Yellow Fever:

East Asia:
There is no risk for Yellow Fever in East Asia. A certificate of yellow fever vaccination may be required for entry into certain of these countries if you are coming from countries in South America or sub-Saharan Africa.

South Asia:
There is no risk for Yellow Fever in the Indian Subcontinent. A certificate of yellow fever vaccination may be required for entry into certain of these countries if you are coming from countries in South America or sub-Saharan Africa.

South East Asia:
There is no risk for Yellow Fever in Southeast Asia. A certificate of yellow fever vaccination may be required for entry into certain of these countries if you are coming from countries in South America or sub-Saharan Africa.

Food and Waterborne Diseases:
Make sure your food and drinking water are safe. Food and waterborne diseases are the primary cause of illness in travelers. Travelers' Diarrhea can be caused by viruses, bacteria, or parasites, which are found throughout East Asia, South Asia, and Southeast Asia and can contaminate food or water. Infections may cause diarrhea and vomiting (E. coli, Salmonella, Cholera, and Parasites), fever (Typhoid Fever and Toxoplasmosis), or liver damage (Hepatitis).

Other Disease Risks :

East Asia:
Dengue, Filariasis, Japanese Encephalitis, and Plague are diseases carried by insects that also occur in these regions. Protecting yourself against insect bites will help to prevent these diseases. Avian Influenza is also present throughout these regions including China. Polio has resurfaced in Indonesia.

Outbreaks of Severe Acute Pulmonary Syndrome (SARS) occurred in mainland China, Hong Kong, and Taiwan in 2003.

If you visit the Himalayan Mountains, ascend gradually to allow time for your body to adjust to the high altitude, which can cause insomnia, headaches, nausea, and altitude sickness. In addition, use sunblock rated at least SPF 15, because the risk of sunburn is greater at high altitudes.

South Asia:
Filariasis is common in Bangladesh, India, and the southwestern coastal belt of Sri Lanka. A sharp rise in the incidence of visceral Leishmaniasis has been observed in Bangladesh, India, and Nepal. In Pakistan, it is mainly reported from the north (Baltisan). Cutaneous Leishmaniasis occurs in Afghanistan, India (Rajasthan), and Pakistan. Outbreaks of Dengue Fever can occur in Bangladesh, India, Pakistan, and Sri Lanka, and the hemorrhagic form has been reported from eastern India and Sri Lanka. Japanese Encephalitis occurs widely except in mountainous areas. Protecting yourself against insect bites will help to prevent these diseases.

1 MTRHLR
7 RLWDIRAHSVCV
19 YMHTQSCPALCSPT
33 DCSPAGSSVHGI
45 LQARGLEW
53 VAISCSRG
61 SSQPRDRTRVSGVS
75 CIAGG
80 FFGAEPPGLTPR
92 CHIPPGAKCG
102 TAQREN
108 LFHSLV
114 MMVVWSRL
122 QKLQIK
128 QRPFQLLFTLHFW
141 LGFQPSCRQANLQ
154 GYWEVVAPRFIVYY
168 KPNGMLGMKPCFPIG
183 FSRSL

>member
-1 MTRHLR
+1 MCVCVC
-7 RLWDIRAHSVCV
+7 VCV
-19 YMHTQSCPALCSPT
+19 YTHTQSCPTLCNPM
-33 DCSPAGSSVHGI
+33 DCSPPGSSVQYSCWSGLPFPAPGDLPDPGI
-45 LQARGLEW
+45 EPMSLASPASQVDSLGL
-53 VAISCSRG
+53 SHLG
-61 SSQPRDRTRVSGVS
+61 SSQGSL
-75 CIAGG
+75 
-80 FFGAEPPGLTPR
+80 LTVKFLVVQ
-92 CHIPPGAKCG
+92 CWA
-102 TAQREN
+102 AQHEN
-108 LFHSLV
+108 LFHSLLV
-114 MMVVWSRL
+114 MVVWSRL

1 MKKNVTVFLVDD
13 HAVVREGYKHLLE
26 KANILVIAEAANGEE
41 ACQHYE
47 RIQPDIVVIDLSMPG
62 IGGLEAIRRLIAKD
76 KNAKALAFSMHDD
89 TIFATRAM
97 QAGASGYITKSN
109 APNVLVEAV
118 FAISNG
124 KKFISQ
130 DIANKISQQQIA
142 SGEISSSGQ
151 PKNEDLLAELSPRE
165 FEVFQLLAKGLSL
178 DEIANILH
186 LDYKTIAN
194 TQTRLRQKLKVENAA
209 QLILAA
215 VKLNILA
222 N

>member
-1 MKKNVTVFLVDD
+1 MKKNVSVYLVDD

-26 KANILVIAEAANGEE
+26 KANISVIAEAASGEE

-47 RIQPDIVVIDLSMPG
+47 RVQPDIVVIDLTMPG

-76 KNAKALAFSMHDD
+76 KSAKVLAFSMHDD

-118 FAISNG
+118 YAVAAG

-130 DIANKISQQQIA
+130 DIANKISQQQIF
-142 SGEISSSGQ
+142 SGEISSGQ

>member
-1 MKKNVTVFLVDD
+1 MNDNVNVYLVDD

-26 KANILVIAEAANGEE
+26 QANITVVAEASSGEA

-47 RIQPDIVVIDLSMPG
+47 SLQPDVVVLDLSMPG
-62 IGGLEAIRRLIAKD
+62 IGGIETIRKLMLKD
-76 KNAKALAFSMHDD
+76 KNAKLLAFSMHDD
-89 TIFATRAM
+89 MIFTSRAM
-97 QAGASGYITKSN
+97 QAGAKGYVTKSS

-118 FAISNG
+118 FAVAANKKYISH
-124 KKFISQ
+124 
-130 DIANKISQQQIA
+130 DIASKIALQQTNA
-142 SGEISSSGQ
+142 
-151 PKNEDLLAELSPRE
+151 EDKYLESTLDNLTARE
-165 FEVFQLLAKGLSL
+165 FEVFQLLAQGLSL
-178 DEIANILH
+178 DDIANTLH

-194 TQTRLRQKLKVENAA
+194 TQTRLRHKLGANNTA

Polio is still endemic in India and Afghanistan. Rabies is common in the region and poses a risk to travelers, especially to rural areas.

Leptospirosis, a bacterial infection often contracted through recreational water activities in contaminated water is common in tropical areas of this region.

If you visit the Himalayan Mountains, ascend gradually to allow time for your body to adjust to the high altitude, which can cause insomnia, headaches, nausea, and altitude sickness. In addition, use sunblock rated at least 15 SPF, because the risk of sunburn is greater at high altitudes.

Southeast Asia:
Dengue, Filariasis, Japanese Encephalitis, and Plague are diseases carried by insects that also occur in this region. Protecting yourself against insect bites will help to prevent these diseases. Avian influenza is also present throughout this region. Polio has resurfaced in Indonesia. Rabies is common in the region and poses a risk to travelers, especially to rural areas.

Do not swim in fresh water (except in well-chlorinated swimming pools) in certain areas of Cambodia, Indonesia, Laos, Philippines, and Thailand to avoid infection with Schistosomiasis, Leptospirosis, a bacterial infection often contracted through recreational water activities in contaminated water, such as kayaking, is common in tropical areas of this region. An outbreak was reported among expedition travelers in 2000.